Razer's most expensive gaming mobile - with the Ultra HD • HWzone OLED screen
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Razer's most expensive gaming mobile - with an Ultra HD resolution OLED screen

Model 17-inch Blade Pro Gets New Top Version - 3,700 Dollar Price Excludes Taxes

OLED technology screens, with unrivaled contrast and colors that maintain their accuracy even at the most extreme viewing angles, are starting to become more common in the laptop market after years of promises, and from now on, the company can also be added To the list of those who adopt them - and to the giant.

Razer updated its Blade Pro 17 models earlier this year using GeForce RTX cards from And the ninth-generation Core Processors - And for the price of 3,700 dollars (NIS 12,900, not including VAT) you can get the ultimate version of the device, with a hexagonal Core i7-9750H processor, GeForce RTX 2080 Max-Q card, NVMe drive in one terabyte, memory Of 16GB and especially the OLED panel supports resolution resolution And refresh up to 120 Hz.

too expensive? That term probably doesn't exist in Razer's lexicon

The display panel in this model of the Blade Pro replaces screens At 1080p resolution and up to 144 Hz refresh rate (without touch interface) on the company's other models - and this not only at higher resolution but also with improved average clarity of 400 Nit, 100 percent coverage of the sRGB standard assembly and calibration straight from the factory to ensure accuracy Maximum display without user intervention.

The price of the new version in Euro, which is a good match for the possible price in the local market together with VAT, is 4,000 EUR - or slightly more than NIS 15,200. But hey - the buyers get the new Modern Warfare for free

The top model of the Blade Pro also manages to be remarkably compact, compared to other 17.3-inch gaming nerds - 2.75 kilograms weight and 20 millimeters thick at its thickest point, with 70.5 watt-hour internal battery, Wi-Fi connectivity 802.11ax dual channel based on home module , Front Stereo, Ethernet connector that supports 2.5Gbps speed and keyboard with built-in color illumination.

There are quite a few manufacturers in the market who purport to offer similar hardware capabilities at a lower cost than the Blade Pro 17 - but few are able to do so in the surprisingly positive physical dimensions Razer came to

Nice to see screens While ultra-premium nids - but we certainly hope this technology will go down to the people soon, and will also become available in models that are not priced in five-digit shekels. what do you think? Let's talk about it.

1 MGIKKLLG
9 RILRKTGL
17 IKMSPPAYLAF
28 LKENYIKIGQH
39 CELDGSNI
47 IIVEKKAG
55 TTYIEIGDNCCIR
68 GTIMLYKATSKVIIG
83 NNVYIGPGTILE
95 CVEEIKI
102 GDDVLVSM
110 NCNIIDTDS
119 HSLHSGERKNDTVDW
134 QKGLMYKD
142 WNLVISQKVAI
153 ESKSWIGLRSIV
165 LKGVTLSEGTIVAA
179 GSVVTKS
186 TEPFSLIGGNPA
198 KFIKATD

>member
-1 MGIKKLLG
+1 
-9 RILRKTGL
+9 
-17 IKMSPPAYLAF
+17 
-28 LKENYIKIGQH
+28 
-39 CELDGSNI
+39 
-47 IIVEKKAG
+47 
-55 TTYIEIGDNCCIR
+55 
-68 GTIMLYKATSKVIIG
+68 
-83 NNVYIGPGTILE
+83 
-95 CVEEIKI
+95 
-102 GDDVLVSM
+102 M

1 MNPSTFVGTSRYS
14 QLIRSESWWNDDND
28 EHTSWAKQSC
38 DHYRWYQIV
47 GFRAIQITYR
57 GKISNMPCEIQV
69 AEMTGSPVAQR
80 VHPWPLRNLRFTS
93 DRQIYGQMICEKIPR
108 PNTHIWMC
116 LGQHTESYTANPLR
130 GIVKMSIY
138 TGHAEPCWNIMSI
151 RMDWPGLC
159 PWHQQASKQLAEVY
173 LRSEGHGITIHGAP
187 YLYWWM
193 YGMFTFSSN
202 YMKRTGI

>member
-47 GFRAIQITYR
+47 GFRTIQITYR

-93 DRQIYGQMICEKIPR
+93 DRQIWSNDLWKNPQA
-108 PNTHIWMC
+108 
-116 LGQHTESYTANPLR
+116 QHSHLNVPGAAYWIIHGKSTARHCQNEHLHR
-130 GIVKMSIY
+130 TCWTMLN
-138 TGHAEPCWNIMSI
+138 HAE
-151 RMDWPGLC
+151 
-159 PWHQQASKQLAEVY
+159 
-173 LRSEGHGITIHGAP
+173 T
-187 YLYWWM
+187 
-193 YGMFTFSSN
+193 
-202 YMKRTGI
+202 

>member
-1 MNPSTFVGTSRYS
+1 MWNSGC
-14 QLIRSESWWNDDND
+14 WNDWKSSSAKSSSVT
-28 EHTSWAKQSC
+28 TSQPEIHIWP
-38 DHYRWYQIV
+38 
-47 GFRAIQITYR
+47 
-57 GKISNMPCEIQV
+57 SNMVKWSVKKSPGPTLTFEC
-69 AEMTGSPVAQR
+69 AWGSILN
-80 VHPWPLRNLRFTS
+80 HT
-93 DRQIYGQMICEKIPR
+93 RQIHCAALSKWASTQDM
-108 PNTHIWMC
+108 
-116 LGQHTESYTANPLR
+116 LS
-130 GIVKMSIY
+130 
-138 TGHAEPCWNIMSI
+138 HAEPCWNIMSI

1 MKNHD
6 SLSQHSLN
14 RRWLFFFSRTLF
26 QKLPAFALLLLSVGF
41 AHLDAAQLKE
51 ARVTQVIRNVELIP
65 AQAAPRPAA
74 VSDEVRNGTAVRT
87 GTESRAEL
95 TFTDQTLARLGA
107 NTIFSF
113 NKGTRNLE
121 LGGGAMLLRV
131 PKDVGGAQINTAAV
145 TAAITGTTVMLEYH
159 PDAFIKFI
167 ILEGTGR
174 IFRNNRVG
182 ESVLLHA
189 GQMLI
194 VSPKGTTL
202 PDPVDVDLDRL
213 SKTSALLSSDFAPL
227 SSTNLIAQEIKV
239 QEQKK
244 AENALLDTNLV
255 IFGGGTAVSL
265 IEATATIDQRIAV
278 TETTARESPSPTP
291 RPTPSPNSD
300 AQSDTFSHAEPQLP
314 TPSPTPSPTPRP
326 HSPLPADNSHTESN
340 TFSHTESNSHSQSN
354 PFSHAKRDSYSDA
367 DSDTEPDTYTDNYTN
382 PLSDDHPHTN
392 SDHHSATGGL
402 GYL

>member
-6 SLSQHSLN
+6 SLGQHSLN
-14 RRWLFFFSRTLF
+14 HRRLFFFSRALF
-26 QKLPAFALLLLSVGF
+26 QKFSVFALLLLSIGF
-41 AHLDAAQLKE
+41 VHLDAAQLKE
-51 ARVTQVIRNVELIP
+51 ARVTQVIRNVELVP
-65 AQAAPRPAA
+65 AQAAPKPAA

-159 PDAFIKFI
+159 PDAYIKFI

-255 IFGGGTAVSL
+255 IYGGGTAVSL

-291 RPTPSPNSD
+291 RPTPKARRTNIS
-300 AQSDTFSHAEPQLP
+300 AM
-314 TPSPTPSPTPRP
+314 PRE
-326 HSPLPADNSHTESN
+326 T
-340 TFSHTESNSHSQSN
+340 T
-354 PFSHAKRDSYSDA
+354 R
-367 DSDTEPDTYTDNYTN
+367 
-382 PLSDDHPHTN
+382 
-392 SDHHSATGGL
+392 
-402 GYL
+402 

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  1. You don't want to buy an OLED laptop at a lower price either.
    On standard used TVs everything is good, there is no uniform image for a few hours, and where, as in the channel's icon, the new TVs can recognize and remove the icon, or at least do something to prevent burning.
    I give it a half year roof before you start complaining about HUD's games that remain seared, or even the taskbar and start button.

    1. I think 12 thousand thousand computers think about these little things too. For this, screensavers were also created. And in the meantime, I've never heard of HUD's screen-burning games. Even after hours and hours of play. Here you can read a discussion on the subject, and according to people's reactions - if it happens, it is very rare (and it is on TVs. I believe that in panels designed for computer and gaming especially the situation is even better): https://neogaf.com/threads/oled-gaming-is-burn-in-a-problem.1423784/

      1. Do you think the one with the old television that "plays tons of games" plays the same frequency of a gamer who buys a laptop on NIS 12000?
        I have old TV, and in less than a year I've lost a pixel in it. And every old phone I have burnt something (usually the Android navigation buttons)
        I researched the subject a lot before buying my old TV, and yes, I doubt it is rare enough for reasonable use, but you do not buy this computer for reasonable use :)
        I also talked to a doctoral student in chemistry, including his field of expertise (I'm far from specifically understanding what he does), and he said that this is quite a saturated technology, the maximum you can do is really put in mechanisms that try to mitigate pixel degradation, but most come at a frame rate
        But hey, I don't want to be right here, I'm more than happy to eat the hat!

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